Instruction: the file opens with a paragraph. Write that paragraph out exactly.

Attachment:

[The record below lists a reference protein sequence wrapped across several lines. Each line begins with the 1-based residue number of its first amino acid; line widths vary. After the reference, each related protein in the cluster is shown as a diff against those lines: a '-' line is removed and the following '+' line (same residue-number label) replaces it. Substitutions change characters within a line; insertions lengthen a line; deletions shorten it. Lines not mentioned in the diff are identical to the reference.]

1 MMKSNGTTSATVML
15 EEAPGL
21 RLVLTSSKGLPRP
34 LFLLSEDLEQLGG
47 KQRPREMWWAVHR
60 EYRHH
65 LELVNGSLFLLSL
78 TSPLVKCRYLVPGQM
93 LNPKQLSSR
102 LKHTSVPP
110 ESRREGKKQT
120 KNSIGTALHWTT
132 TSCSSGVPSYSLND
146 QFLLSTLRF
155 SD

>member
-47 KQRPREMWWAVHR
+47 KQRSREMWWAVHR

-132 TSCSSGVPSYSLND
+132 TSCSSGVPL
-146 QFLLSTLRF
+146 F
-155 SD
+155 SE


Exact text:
[The record below lists a reference protein sequence wrapped across several lines. Each line begins with the 1-based residue number of its first amino acid; line widths vary. After the reference, each related protein in the cluster is shown as a diff against those lines: a '-' line is removed and the following '+' line (same residue-number label) replaces it. Substitutions change characters within a line; insertions lengthen a line; deletions shorten it. Lines not mentioned in the diff are identical to the reference.]